UN Official Calls for Increase in International Troops in Afghanistan
The United Nations’ Special Representative on human rights in Afghanistan, Kamel Hossain, called for an immediate expansion of the International Security Assistance Force (ISAF) in Afghanistan to help ensure the establishment of stability and democratic institutions. Hossain, who has made several trips to Afghanistan, cautioned that, “Security lapses could jeopardize the whole transition process” and urged that the ISAF be expanded by at least 10,000 to 20,000 troops. In his report to the UN Commission on Human Rights, Hossain noted that “violent crimes are taking place, some of which are reported to be ethnically motivated, resulting in cross-border refugee flows, and a number of them are reported to be directed against women.” While Hossain supports the creation of an Afghan army and a police force, efforts promoted by the U.S., to ameliorate the situation, he warned “you can’t wish it into existence overnight….Never has so much been at stake if a modest request for 10,000 to 20,000 international security forces is not urgently and immediately made available.”
Human Rights Watch (HRW) echoes Hossain's concerns. HRW researchers visited villages in northern Afghanistan and documented reports of violence and abuse against ehtnic Pastuns in the area. Some reported that they had been physically beaten and attacked. Others reported murders, kidnappings, lootings, and extortion. Sexual violence was also prevalent in the area, but according to HRW, "Pashtun women seemed especially singled out for attacks." HRW is now calling for an expansion of the ISAF to end the "campaign of violence" in the area.
The United States and France, however, have opposed the expansion of the ISAF, currently a force of 4,800 troops from Europe and New Zealand led by Britain.
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10/31/2014 Women of Color in Tennessee Are United in Opposition to Amendment 1 - Just days before the general election in Tennessee, a coalition of community leaders, clergy, and advocates led a press conference encouraging women of color to vote no on Amendment 1, a dangerous and far-reaching measure on the state's ballot.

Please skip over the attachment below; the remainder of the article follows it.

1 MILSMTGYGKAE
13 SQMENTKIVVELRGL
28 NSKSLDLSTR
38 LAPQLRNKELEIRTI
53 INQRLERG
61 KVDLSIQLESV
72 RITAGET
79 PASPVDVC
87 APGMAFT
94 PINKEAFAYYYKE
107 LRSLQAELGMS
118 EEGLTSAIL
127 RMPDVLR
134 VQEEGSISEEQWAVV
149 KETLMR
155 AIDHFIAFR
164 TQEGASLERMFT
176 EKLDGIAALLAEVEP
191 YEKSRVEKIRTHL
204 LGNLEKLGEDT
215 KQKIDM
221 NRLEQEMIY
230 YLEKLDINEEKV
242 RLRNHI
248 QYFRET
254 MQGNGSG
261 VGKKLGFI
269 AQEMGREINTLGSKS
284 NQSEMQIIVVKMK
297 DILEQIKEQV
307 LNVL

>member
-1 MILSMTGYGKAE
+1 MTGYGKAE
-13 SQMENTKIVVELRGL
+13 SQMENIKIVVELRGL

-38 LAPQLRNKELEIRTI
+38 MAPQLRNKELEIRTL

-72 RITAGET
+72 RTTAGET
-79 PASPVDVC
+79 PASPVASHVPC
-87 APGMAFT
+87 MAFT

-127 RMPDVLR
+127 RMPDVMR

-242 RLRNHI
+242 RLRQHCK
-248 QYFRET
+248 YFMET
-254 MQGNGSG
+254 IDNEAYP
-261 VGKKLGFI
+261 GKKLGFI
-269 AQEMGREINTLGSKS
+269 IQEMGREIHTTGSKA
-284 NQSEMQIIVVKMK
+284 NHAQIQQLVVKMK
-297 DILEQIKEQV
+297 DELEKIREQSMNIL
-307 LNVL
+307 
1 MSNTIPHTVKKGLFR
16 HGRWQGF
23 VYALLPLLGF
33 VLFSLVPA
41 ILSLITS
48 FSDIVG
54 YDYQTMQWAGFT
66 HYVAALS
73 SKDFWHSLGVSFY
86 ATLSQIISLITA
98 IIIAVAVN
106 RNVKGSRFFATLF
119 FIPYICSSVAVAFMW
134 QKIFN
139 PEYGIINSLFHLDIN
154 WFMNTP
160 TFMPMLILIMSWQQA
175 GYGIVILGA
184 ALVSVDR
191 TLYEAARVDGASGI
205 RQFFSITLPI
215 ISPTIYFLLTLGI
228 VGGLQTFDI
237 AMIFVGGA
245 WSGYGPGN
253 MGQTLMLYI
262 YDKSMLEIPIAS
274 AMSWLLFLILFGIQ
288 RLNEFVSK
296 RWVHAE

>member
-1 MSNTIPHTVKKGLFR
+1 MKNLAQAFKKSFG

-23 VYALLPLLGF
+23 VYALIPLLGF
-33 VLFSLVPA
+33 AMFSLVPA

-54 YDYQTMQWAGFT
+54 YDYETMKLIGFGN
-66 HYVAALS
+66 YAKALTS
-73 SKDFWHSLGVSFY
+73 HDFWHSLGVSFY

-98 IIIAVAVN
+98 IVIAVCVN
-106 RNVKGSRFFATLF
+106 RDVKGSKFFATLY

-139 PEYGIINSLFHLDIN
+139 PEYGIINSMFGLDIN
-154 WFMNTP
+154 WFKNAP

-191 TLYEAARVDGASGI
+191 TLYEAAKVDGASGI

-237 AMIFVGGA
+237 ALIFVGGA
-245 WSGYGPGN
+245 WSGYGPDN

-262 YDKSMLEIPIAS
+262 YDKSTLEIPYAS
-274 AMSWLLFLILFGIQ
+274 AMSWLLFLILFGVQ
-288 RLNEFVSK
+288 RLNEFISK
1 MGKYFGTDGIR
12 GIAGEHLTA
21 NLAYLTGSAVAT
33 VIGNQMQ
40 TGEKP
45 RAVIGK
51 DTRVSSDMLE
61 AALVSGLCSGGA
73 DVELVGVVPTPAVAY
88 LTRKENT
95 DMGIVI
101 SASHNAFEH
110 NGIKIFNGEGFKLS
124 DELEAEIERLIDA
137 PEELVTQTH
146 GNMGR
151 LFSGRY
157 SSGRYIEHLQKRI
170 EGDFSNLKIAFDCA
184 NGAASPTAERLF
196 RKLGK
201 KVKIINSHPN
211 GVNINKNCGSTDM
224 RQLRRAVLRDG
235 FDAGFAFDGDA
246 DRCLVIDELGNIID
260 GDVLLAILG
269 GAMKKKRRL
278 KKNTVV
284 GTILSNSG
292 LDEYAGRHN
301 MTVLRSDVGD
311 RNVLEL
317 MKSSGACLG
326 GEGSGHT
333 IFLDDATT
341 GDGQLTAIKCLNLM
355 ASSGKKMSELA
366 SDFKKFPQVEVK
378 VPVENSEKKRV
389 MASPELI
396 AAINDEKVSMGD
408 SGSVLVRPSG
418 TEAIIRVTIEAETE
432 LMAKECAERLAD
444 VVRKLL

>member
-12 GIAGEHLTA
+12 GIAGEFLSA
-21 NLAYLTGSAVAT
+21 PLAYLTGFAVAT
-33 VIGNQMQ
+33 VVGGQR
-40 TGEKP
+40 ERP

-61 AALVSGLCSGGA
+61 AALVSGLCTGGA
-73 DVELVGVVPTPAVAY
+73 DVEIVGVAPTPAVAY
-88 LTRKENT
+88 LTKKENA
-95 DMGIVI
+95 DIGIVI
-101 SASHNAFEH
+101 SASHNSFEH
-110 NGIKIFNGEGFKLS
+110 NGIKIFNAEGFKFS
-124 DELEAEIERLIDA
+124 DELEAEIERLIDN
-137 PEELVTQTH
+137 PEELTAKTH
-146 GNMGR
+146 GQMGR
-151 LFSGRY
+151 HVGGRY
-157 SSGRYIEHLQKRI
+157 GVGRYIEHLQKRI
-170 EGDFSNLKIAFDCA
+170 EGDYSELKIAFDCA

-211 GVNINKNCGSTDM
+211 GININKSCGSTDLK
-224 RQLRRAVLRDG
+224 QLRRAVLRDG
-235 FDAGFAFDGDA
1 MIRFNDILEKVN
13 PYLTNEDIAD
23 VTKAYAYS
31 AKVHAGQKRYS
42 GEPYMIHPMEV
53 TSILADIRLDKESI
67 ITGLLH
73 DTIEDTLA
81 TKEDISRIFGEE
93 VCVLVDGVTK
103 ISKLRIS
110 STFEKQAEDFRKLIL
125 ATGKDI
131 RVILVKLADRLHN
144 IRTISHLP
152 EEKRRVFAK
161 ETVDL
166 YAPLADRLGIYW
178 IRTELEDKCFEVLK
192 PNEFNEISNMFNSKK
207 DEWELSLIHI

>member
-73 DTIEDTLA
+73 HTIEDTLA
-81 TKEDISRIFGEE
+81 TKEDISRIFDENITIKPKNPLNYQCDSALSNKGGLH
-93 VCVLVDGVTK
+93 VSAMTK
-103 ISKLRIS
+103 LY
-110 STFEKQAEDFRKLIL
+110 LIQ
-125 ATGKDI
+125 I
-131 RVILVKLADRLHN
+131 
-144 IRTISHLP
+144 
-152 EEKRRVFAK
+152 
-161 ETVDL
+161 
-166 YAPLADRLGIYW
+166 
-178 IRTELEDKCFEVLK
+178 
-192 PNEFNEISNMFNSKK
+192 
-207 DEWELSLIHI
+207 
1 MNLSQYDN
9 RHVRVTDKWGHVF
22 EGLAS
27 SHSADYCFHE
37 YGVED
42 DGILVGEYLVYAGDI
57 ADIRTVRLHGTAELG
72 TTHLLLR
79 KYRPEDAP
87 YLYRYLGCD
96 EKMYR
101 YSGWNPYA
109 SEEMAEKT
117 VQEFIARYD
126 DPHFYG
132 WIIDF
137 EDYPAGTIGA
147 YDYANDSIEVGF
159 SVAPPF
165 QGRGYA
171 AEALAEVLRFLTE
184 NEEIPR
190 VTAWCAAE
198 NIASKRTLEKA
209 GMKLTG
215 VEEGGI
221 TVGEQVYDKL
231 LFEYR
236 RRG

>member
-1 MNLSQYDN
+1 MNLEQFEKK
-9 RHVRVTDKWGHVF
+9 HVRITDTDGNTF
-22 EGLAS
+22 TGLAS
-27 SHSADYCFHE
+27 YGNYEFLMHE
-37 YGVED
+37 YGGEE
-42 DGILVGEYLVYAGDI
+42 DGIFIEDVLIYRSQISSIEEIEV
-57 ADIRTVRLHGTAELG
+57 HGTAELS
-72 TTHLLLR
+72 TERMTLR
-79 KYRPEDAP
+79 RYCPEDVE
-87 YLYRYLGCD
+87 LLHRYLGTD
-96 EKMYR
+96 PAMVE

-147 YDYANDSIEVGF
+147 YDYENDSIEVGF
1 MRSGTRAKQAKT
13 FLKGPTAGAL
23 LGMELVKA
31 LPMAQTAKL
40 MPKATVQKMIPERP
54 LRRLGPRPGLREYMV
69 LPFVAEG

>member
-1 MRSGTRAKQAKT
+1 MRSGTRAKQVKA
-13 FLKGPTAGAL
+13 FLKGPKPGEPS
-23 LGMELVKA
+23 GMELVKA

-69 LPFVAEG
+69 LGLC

SisterReach, a grassroots organization focused on "empowering, organizing, and mobilizing women and girls in the community around their reproductive and sexual health to make informed decisions about themselves," organized the press conference "to call attention to the unique concerns Black and poor communities throughout Shelby County and across the state of Tennessee face on a daily basis" and to emphasize how the upcoming election "could further limit [black women's] reproductive, economic, political, and social autonomy."
"We assemble today to impress upon black women and women of color, many of whom are heads of households, to get out and vote," said SisterReacher Founder and CEO Cherisse Scott at the event.
SisterReach has been educating voters about the particularly dangerous impact of Amendment 1 on women of color. . . .
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The Oklahoma Coalition for Reproductive Justice, together with a local abortion clinic in Tulsa, challenged HB 2684 in September, arguing that the law was an unconstitutional restriction on non-surgical abortion in the earliest weeks of pregnancy. . . .